About five years ago, health and safety stories started to add to the Daily Mail’s familiar warning cry of “What’s the world coming to?” A formula emerged – a traditional, nostalgic aspect of British life is threatened by a modern, mindless bureaucracy.
So we’re led to delicious outrage at headlines about children forced to wear goggles to play conkers; clock winders banned from climbing a village church tower after more than 200 years without incident; and a public pancake race dating from medieval times cancelled for the first year since its 1997 revival...all, apparently, in the name of “Elf ‘n’ Safety”.
Last year, the Daily Mail ran, on average, at least one negative health and safety story every week. The Richard Littlejohn column has been particularly acerbic...to the point of making it up. One column rolled its eyes at the news that a coastal footpath had “fallen foul of elf ‘n’ safety”, amid concerns that someone might fall in a loch and drown. Apparently, a lifeguard would need to be present at all times. A quick phone call to the local authority revealed that the walk, considered unsuitable for toddlers, had simply been left out of a local guide to family walks. The lifeguard was pure fiction.
This formula of exaggeration, half-truth, generalisation and myth-making has created a great British joke, the one about “elf n safety gone mad”. It’s entered our social fabric, something to be shared and tut-tutted at over breakfast tables, in bars and, worse, in workplaces across the country.
But lately, things have taken a more worrying turn. If health and safety professionals had got used to the joshing, heavier blows are now starting to rain in. As we approach an election, we’ve started to see health and safety become a political punch bag, left to swing with repeated right hooks from predictably aggressive elements of the media.
This started with David Cameron’s speech last December, calling for an end to our “over-the-top” health and safety culture and for cuts in health and safety legislation. The New Year saw The Sunday Telegraph wade in with an attack on my organisation, accusing us of advising people not to grit snow and ice in public areas because they could get sued if it led to personal injury. This was not our position. In fact, we’d provided a Telegraph reporter with an IOSH comment, encouraging businesses to grit beyond their boundaries to prevent accidents, yet this was ignored. Instead, the journalist drew on opinion from a year-old guest article in our magazine, framed it in front page quotes and attributed it as an official IOSH “warning” to businesses.
Most readers, I would hope, can see that stories are grossly exaggerated, or that daft decisions are taken to by-pass making the effort to organise something properly, or having to pay insurance, or because of a perceived compensation culture (itself a myth – claim numbers have, overall, remained flat). Others, however, will be taken in by the myth, or may want to believe it.
You wouldn’t know it from reading our newspapers but Britain has seen an 81 per cent fall in workplace deaths and a 72 per cent fall in other reported workplace injuries over the past 35 years. We benefit from having one of the best safety records in Europe. And it isn’t just workers that profit from this – savings to the economy and to society from lives saved, healthier workforces and better attendance records are substantial, with some large employers estimating their savings at millions of pounds. This success story, largely untold, is partly down to the unsung heroes of health and safety, those who work so the rest of us can go home unharmed at the end of the day. But theirs isn’t a sexy story. Done well, health and safety works silently, invisibly, to prevent the bad news story from happening. Good health and safety is not, by its very nature, news.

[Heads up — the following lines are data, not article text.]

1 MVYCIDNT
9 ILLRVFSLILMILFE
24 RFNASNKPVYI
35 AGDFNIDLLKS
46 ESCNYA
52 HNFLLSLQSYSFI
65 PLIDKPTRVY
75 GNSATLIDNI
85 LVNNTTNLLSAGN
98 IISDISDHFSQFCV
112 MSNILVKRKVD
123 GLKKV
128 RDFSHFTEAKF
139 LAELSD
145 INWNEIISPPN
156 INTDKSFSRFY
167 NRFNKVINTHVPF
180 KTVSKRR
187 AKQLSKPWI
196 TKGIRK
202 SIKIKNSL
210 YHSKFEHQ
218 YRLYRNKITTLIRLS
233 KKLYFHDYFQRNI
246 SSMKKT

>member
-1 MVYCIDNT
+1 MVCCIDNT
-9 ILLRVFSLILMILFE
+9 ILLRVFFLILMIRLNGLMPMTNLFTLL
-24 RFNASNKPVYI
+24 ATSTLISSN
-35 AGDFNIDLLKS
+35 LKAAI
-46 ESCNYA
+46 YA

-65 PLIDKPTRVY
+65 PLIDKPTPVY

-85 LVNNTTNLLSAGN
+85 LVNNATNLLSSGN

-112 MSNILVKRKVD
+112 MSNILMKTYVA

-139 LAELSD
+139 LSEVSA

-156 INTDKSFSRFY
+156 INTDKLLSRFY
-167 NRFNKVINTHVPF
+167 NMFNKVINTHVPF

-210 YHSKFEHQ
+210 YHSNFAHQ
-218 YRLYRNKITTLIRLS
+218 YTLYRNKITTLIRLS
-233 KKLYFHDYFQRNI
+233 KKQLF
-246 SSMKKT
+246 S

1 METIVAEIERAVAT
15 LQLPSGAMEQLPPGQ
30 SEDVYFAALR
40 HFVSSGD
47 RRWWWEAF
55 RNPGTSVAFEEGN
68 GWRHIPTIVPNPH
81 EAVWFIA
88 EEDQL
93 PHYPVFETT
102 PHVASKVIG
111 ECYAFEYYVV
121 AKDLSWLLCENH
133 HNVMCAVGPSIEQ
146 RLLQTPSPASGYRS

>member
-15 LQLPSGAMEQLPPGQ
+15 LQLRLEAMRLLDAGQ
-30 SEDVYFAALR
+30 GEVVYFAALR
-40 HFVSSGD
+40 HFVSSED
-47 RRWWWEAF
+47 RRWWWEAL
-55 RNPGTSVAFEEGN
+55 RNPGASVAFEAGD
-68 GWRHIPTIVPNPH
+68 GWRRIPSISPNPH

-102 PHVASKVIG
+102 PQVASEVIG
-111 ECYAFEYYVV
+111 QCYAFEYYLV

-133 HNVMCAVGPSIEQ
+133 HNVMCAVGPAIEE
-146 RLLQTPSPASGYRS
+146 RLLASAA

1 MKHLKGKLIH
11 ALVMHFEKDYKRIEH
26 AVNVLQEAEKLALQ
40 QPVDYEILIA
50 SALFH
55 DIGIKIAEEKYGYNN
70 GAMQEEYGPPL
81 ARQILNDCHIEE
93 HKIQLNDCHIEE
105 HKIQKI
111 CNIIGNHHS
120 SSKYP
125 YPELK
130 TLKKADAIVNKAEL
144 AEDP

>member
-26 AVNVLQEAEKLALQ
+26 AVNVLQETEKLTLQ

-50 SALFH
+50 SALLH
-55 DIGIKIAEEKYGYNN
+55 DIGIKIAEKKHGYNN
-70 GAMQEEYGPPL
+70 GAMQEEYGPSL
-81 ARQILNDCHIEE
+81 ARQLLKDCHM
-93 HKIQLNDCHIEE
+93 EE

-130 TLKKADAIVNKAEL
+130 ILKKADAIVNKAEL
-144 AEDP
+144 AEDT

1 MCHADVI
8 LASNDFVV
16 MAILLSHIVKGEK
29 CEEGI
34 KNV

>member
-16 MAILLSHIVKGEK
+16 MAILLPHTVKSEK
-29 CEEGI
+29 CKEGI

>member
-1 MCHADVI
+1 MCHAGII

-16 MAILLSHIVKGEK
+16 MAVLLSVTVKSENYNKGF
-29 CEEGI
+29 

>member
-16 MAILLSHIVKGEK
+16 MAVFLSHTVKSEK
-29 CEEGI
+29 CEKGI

So public understanding, and the media’s portrayal of health and safety, is left to stagger between more obvious images – from accidents and catastrophes, with their dramatic search for truth and blame, to a caricature world of dreary jobsworths and what Jeremy Paxman recently referred to as “pointless bureaucrats imposing ludicrous requests on people”.
The cumulative danger is that the public will turn its back on health and safety, encouraged to see it as more an irritation than a necessity to protect life and limb; it becomes something “done to” them, rather than owned by them, requiring their input and responsibility to make it work.
Far beyond all this tomfoolery are the “real” health and safety issues that demand action. Like fighting to prevent the looming spectre of more cancer caused by asbestos, a time-bomb that currently sees thousands of workers dying each year from past exposure. Like tackling the personal, social and economic tragedy of people stuck on incapacity benefit when, with the right help and opportunity, they could be in the workplace, fulfilling themselves, supporting their families and contributing to the economy. And getting better health and safety support to small and medium-sized businesses, which create nearly 60 per cent of private sector jobs and half of UK turnover but sadly, in manufacturing for example, can have double the rate of deaths and amputations in large workplaces.
Mark Twain once said that “a lie can travel halfway round the world while the truth is putting on its shoes”. It’s time to call in the big health and safety lie from its travels before it leads to tragedy and hurt. And it’s time to give truth a chance to put on its shoes.
Rob Strange is Chief Executive of the Institution of Occupational Safety and Health (IOSH)Reuse content